Uber and Lyft will stop services in Minneapolis after the city council overruled the mayor's veto on a minimum wage law for rideshare drivers. Lyft plans to shut down on May 1, when the law kicks in. Uber will also cease operations throughout the metro area, including the airport, on the same day.

The new ordinance sets driver pay at $1.40 per mile and $0.51 per minute, or at least $5 per trip. The city council aims to align driver wages with the local minimum wage of $15.57 an hour. The mayor's veto was overridden by a 10-3 vote, amid industry opposition.

Recent data shows that the median earnings for drivers in Minneapolis and St. Paul are $13.63. Mayor Jacob Frey had vetoed the ordinance, fearing the companies' departure.

Council Member Jamal Osman stated, "Drivers are human beings with families, and they deserve dignified minimum wages like all other workers."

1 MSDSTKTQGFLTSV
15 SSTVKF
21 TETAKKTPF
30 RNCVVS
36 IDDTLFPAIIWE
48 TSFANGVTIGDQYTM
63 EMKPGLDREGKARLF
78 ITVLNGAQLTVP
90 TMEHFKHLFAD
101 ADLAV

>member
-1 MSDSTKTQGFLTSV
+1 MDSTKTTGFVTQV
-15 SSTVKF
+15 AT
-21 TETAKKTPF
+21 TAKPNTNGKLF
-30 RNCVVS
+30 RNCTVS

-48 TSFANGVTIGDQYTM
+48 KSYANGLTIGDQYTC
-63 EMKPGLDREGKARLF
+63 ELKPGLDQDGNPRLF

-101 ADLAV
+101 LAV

Critics argue the law will increase ride prices and reduce usage. Lyft contends it will make rides too expensive for most people in Minneapolis, reducing drivers' earnings.

Lyft criticizes the ordinance as flawed and rushed, despite community concerns. Lyft CEO David Risher believes governments shouldn't control pricing.

Lyft seeks a statewide solution in Minnesota to balance rider and driver needs, hoping to return to Minneapolis. Uber says the ordinance will cost 10,000 jobs and affect many users. The company advocates for statewide legislation to ensure fair wages and maintain rideshare affordability.

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